Verify if equation sq root x+ sqroot(x+9)=2 have roots?
You need to try eliminate the radicals, hence, you need to square both sides, such that:
`(sqrt x + sqrt(x + 9))^2 = 2^2`
Expanding the square, yields:
`x + 2sqrt(x(x+9)) + x + 9 = 4`
You need to isolate the radical to the left side, such that:
`2sqrt(x^2 + 9x) = -2x - 5`
Squaring again both sides, yields:
`4(x^2 + 9x) = (-(2x + 5))^2`
`4(x^2 + 9x) = 4x^2 + 20x + 25`
`4x^2 + 36x = 4x^2 + 20x + 25`
Reducing duplicate terms both sides yields:
`36x = 20x + 25 => 36x - 20x = 25 => 16x = 25 => x = 25/16`
Testing the value in equation, yields:
`sqrt(25/16) + sqrt(25/16 + 9) = 2`
`5/4 + sqrt(34)/4 = 2 => sqrt(34)/4 = 2 - 5/4`
`sqrt(34)/4 = 3/4`
Since the numerators are not equal `sqrt(34) != 3` , hence, the values `sqrt34/4 != 3/4` , yields that `x =25/16` cannot be considered the solution to the given equation.
Hence, testing if the equation has solution, yields that the given equation has no solution.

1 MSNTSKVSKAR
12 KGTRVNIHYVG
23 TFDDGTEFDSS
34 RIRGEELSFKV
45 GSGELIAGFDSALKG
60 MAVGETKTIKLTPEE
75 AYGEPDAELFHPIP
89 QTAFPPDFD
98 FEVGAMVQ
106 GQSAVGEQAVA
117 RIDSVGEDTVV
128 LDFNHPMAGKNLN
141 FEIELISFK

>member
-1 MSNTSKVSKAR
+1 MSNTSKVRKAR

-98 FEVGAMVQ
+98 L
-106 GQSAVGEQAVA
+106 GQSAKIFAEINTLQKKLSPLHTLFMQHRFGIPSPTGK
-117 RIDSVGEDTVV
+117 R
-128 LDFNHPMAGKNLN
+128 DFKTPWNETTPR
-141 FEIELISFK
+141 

Determine if `sqrt(x)+sqrt(x+9)=2` has any solutions:
`x>=0` because the domain of `sqrt(x)` is nonnegative x.
`sqrt(x+9)>=3` for `x>=0` .
So you have a nonnegative number added to a number greater than or equal to 3 -- their sum cannot be 2. (The sum of the left hand side is greater than or equal to 3.)
There are no roots.
Let us examine if this problem has solution or not.
Define a function
Let us restrict our self that f is real function.So domain of f is real number .It means `x >=0`
Let find the zero of f(x) . If zero of f(x) exist then root of the corresponding equation f(x)=0 will also exist.
Graph is moving in an upwrd direction or we can say f(x) is an increasing function in `[0,oo)` . It does not intersect x-axis ,so zero of f(x) does not exist. Thus corresponding equation does not posses root.